The weird thing about coming up my 40th birthday is a small but growing sense of urgency that I'm running out of years that I'll be able to go all out, balls to the wall, and Do All The Things. I find myself thinking this is my prime, it's now or never, and what am I waiting for. I'm sure it's symptomatic of working in an industry that fetishizes youth, particularly one's 20's and 30's. Or maybe it's being a woman coming to the end of her childbearing years.
I know the running-out-of-time narrative is a fiction, but in 2014 I embraced it—for better and worse.
I took on more last year than I have in any other 12 months of my life. I moved cross-country, sold an apartment, bought a new home, launched a product to over a thousand crowdfunding backers. Started renovations on that new home, traveled, mentored, spoke, built a team, shipped a lot, faced hard realities, laid off that team, and all the while, co-hosted two weekly shows. My daughter took her first steps, had her first surgery, and started physical therapy. I lived at my mother's and at an Airbnb. I worked at five different offices. I got riled up about Ferguson and Gamergate and spent too many nights laying in bed, unable to sleep, scrolling through my Twitter timeline boiling with rage. I started several books I didn't finish. I never filed my tax returns. I barely wrote. I spent most of the year in a state of being head-just-above-water.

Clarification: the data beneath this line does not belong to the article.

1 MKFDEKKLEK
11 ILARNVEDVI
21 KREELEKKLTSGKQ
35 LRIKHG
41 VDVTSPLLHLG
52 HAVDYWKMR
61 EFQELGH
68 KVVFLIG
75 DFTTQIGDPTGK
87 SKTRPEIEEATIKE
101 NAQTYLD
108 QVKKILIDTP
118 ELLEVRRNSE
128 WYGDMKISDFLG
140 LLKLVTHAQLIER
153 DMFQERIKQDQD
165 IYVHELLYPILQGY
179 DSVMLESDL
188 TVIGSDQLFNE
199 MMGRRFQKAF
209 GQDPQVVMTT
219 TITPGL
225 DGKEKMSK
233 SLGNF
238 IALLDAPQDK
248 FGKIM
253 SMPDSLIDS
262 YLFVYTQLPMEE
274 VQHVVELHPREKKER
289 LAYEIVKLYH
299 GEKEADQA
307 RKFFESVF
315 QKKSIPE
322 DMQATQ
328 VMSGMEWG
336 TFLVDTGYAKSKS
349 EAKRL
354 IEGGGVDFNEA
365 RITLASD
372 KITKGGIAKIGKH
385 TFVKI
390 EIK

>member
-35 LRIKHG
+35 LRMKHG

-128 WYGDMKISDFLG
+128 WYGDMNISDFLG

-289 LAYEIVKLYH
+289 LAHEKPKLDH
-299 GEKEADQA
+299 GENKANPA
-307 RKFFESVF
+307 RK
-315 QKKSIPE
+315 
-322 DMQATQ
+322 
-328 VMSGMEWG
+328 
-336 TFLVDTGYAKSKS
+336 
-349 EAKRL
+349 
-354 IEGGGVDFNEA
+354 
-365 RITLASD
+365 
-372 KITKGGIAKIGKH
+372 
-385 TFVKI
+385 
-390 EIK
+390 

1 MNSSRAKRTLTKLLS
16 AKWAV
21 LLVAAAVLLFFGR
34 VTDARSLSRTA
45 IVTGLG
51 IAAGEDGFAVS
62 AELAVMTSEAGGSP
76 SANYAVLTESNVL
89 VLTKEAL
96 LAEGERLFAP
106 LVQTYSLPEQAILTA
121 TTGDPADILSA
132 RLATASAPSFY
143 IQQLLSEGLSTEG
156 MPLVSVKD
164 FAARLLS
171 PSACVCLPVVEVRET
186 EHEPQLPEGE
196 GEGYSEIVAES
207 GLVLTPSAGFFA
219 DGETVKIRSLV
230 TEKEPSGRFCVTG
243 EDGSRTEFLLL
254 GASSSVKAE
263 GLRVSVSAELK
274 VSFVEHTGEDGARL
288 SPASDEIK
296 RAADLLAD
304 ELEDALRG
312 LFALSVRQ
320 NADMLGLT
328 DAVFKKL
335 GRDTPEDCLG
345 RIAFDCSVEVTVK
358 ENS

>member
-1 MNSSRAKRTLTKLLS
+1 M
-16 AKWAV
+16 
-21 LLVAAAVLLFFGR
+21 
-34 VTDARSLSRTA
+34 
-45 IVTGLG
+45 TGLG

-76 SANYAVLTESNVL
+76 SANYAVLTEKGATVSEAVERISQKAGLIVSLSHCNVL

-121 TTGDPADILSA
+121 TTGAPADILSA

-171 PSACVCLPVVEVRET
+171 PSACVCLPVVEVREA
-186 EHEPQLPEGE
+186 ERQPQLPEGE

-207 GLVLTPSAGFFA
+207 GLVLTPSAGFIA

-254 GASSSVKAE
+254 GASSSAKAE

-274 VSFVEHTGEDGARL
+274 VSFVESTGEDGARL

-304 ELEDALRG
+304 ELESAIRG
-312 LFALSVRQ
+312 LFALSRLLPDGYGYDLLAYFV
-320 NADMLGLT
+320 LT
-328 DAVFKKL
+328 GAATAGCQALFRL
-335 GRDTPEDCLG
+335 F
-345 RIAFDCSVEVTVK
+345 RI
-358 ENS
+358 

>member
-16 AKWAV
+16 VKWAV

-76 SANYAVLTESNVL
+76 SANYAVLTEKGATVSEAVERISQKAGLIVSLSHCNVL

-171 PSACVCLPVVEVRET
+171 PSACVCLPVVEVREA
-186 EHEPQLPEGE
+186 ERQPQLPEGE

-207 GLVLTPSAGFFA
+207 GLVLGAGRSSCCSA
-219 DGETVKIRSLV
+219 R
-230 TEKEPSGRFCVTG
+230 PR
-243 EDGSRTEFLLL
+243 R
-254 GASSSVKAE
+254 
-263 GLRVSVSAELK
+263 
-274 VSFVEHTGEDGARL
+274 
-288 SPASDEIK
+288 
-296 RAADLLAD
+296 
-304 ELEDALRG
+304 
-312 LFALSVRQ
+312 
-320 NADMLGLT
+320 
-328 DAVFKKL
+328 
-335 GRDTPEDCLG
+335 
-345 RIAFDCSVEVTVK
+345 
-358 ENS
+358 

I'm proud of everything that my family and my company accomplished in 2014, but I'm happy to leave behind the headspace I was in. Most of the time I was frazzled and stressed and worried, or completely checked out, eating cookies and watching approximately 1,726 hours of Gilmore Girls on Netflix.
Looking back, there's nothing I would've done differently, except maybe skip the last season of Gilmore Girls, take better care of myself, and let it go a little more often. Stressful times are the ones I learn the most about myself, and I got a good self-education last year.
Now that the literal and metaphorical dust has settled, my goal for 2015 is to reduce craziness and give myself the time and space to feel grateful for what I have and where I am. At home, things are starting out well: more than anything else, the first snowfall of 2015 made me feel happy to have a walk to shovel. At work, we've laid the groundwork for a small business I love building, even if its first year was super-hectic, even if it takes awhile to catch on.
Along these lines, I'm making a few changes to how I spend my time that I'll write about more in the coming weeks, one being The Great Twitter Unfollow of 2015. In the meantime, I'm reading more long-form prose, planning further home improvement, making exciting product plans for ThinkUp, and pondering the best ways to use my skills and time to give back.
Happy New Year.